Funded by NOAA’s Office of Ocean Exploration and Research, the project began in 2007 with the deployment of five hydrophones off the coast of Greenland. These instruments, built by Haru Matsumoto at OSU, were configured to continuously record ambient sounds below 1,000 Hz – a range that includes calls of the right whale – over a large region of the North Atlantic.

Right whales produce a variety of sounds, Mellinger said, and through careful analysis these sounds can be distinguished from other whales. The scientists used recordings of North Atlantic and North Pacific right whales to identify the species’ distinct sounds, including vocalizations known as “up” calls. Beginning in July of 2007, the scientists recorded a total of 2,012 calls in the North Atlantic off Greenland.

The pattern of recorded calls suggests that the whales moved from the southwest portion of the region in a northeasterly direction in late July, and then returned in September – putting them directly where proposed future shipping lanes would be likely.

“Newly available shipping lanes through the Northwest Passage would greatly shorten the trip between Europe and East Asia, but would likely cross the migratory route of any right whales that occupy the region,” said Phillip Clapham, a right whale expert with NOAA’s National Marine Mammal Laboratory, who participated in the study. “It’s vital that we know about right whales in this area in order to effectively avoid ship strikes on what could be a quite fragile population.”

In addition to Mellinger and Clapham, scientists involved in the project include Sharon Nieukirk, Karolin Klinck, Holger Klinck and Bob Dziak of the Cooperative Institute for Marine Resources Studies – a joint venture between OSU and NOAA; and Bryndís Brandsdóttir, of the University of Iceland.

This is the third time that Mellinger’s team has used hydrophones to locate endangered right whales. In the January 2004 issue of the journal Marine Mammal Science, Mellinger and his colleagues outlined how they used autonomous hydrophones to identify right whales in the Gulf of Alaska, where only one confirmed sighting had taken place in 26 years. And they identified the seasonal occurrence of right whales off Nova Scotia in a 2007 issue of the journal.

OSU scientists first began hearing whale sounds several years ago on a U.S. Navy hydrophone network. The hydrophone system – called the Sound Surveillance System, or SOSUS – was used by the Navy during the Cold War to monitor submarine activity in the northern Pacific Ocean. As the Cold War ebbed, these and other military assets were offered to civilian researchers performing environmental studies.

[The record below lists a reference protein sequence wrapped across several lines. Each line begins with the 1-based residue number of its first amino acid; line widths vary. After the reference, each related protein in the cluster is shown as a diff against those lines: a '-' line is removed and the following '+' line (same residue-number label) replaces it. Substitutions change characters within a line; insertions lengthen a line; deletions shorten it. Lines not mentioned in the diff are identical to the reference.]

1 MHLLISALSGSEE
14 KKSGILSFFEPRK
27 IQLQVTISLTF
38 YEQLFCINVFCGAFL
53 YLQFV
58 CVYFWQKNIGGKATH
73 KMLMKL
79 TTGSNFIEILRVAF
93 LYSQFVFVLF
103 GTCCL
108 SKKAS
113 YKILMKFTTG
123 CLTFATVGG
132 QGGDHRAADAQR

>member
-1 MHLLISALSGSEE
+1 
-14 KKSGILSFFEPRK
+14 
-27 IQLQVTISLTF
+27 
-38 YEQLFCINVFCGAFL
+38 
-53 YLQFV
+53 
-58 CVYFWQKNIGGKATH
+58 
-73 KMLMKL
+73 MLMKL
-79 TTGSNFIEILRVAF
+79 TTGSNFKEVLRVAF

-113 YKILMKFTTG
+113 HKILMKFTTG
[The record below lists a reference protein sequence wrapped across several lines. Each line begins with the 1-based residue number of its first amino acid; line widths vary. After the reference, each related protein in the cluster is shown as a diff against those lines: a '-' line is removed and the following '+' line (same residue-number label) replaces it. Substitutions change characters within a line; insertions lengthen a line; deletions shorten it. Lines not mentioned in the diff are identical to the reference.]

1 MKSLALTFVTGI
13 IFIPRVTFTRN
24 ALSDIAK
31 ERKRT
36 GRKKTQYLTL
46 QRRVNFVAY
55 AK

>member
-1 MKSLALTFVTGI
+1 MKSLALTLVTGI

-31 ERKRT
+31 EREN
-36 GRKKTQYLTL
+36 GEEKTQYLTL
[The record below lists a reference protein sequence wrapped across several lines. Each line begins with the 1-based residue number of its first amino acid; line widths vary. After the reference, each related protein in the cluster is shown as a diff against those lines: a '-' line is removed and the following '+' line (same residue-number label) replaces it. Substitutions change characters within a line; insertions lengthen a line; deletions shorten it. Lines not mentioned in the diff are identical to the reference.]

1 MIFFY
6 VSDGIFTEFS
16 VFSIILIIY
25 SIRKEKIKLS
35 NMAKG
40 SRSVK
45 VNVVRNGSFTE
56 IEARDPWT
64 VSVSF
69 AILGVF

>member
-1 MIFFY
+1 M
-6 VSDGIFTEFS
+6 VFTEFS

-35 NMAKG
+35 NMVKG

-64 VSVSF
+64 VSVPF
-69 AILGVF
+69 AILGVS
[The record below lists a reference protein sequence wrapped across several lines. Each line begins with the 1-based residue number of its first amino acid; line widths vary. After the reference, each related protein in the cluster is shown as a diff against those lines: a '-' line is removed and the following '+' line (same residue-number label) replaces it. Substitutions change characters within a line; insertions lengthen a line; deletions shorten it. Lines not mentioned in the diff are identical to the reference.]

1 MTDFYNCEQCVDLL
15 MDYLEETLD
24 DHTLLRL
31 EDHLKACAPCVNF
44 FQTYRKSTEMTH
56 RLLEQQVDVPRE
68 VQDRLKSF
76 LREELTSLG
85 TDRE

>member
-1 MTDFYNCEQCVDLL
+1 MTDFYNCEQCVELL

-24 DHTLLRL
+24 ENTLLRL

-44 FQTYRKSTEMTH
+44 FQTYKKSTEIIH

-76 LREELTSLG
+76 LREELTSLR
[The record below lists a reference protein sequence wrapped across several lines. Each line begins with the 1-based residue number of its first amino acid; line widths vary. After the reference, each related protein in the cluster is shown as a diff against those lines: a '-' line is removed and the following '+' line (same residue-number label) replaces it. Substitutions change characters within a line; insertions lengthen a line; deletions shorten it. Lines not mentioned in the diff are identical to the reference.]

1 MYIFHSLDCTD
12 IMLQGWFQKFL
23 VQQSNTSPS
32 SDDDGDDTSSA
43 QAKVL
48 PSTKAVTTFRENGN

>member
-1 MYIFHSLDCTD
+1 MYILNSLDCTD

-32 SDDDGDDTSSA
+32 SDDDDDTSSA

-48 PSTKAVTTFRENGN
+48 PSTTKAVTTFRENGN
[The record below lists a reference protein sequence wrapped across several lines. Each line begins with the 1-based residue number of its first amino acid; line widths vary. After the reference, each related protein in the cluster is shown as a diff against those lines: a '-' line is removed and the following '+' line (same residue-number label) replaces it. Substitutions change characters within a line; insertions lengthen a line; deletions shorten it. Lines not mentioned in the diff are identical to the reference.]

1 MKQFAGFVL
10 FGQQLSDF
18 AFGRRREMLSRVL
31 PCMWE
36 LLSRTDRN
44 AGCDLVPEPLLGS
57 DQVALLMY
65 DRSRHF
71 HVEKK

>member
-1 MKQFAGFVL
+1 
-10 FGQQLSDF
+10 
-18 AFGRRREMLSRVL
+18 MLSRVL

An Oregon State researcher, Christopher Fox, first received permission from the Navy to use the hydrophones at his laboratory at OSU's Hatfield Marine Science Center to listen for undersea earthquakes – a program now directed by Bob Dziak.

While listening for earthquakes, the OSU researchers begin picking up sounds of ships, marine landslides – and whales. Matsumoto, an engineer at the center, then developed autonomous hydrophones that can be deployed independently. Hydrophones since have become an important tool for marine ecologists, as well as geologists.

Story By: 

David Mellinger, 541-867-0372

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Scientists including Matt Fowler, who works for both Oregon State University and NOAA, deploy a hydrophone in the North Atlantic aboard the Icelandic Coast Guard
cutter Aegir that will record sounds emitted by endangered whales and other species. (photo courtesy of Dave Mellinger, Oregon State

Oregon Sea Grant publication explores offshore aquaculture

CORVALLIS – A new publication from Oregon Sea Grant outlines how that the scarcity of offshore aquaculture programs in the United States – and which are nonexistent in the Pacific Northwest – is creating a seafood trade deficit that is costing the U.S. billions of dollars per year.

The publication, “Offshore Aquaculture in the Pacific Northwest,” was edited by Oregon State University fisheries professor Chris Langdon.

“The United States is far from sufficient in meeting its demands for seafood,” Langdon said. “Forty-five percent of our wild fish stocks are overfished, and we import about 80 percent of our seafood from other countries, at an annual cost of $13 billion. Clearly there is a need to develop additional sources of seafood.”

Offshore aquaculture may eventually prove to be one of those sources.

With support from NOAA and other federal and state agencies, Langdon says, offshore aquaculture projects have been established in a few regions of the United States. However, no such projects have been established in the Pacific Northwest.